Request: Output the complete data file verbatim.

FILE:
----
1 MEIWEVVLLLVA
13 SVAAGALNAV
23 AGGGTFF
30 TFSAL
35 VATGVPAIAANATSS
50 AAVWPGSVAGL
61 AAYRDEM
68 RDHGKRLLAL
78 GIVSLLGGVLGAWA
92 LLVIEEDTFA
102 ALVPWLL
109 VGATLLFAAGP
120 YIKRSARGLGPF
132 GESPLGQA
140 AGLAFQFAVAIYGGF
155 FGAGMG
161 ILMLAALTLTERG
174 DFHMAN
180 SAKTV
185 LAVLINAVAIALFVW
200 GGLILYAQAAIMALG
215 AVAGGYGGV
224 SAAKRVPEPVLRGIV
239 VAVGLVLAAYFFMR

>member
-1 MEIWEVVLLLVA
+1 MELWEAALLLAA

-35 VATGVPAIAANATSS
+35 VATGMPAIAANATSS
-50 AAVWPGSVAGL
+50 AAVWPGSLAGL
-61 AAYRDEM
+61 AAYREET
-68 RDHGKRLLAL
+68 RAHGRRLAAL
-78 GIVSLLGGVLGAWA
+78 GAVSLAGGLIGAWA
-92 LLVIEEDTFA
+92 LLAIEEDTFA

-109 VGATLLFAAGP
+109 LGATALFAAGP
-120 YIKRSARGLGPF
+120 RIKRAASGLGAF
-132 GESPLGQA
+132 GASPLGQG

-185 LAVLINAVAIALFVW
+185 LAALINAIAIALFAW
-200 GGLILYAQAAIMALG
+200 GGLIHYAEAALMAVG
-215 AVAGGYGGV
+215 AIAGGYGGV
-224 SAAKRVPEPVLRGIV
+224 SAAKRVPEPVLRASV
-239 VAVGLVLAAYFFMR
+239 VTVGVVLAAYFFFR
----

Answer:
1 MEIWEVVLLLVA
13 SVAAGALNAV
23 AGGGTFF
30 TFSAL
35 VATGVPAIAANATSS
50 AAVWPGSVAGL
61 AAYRDEM
68 RDHGKRLLAL
78 GIVSLLGGVLGAWA
92 LLVIEEDTFA
102 ALVPWLL
109 VGATLLFAAGP
120 YIKRSARGLGPF
132 GESPLGQA
140 AGLAFQFAVAIYGGF
155 FGAGMG
161 ILMLAALTLTERG
174 DFHMAN
180 SAKTV
185 LAVLINAVAIALFVW
200 GGLILYAQAAIMALG
215 AVAGGYGGV
224 SAAKRVPEPVLRGIV
239 VAVGLVLAAYFFMR

>member
-1 MEIWEVVLLLVA
+1 MELWEAALLLAA

-35 VATGVPAIAANATSS
+35 VATGMPAIAANATSS
-50 AAVWPGSVAGL
+50 AAVWPGSLAGL
-61 AAYRDEM
+61 AAYREET
-68 RDHGKRLLAL
+68 RAHGRRLAAL
-78 GIVSLLGGVLGAWA
+78 GAVSLAGGLIGAWA
-92 LLVIEEDTFA
+92 LLAIEEDTFA

-109 VGATLLFAAGP
+109 LGATALFAAGP
-120 YIKRSARGLGPF
+120 RIKRAASGLGAF
-132 GESPLGQA
+132 GASPLGQG

-185 LAVLINAVAIALFVW
+185 LAALINAIAIALFAW
-200 GGLILYAQAAIMALG
+200 GGLIHYAEAALMAVG
-215 AVAGGYGGV
+215 AIAGGYGGV
-224 SAAKRVPEPVLRGIV
+224 SAAKRVPEPVLRASV
-239 VAVGLVLAAYFFMR
+239 VTVGVVLAAYFFFR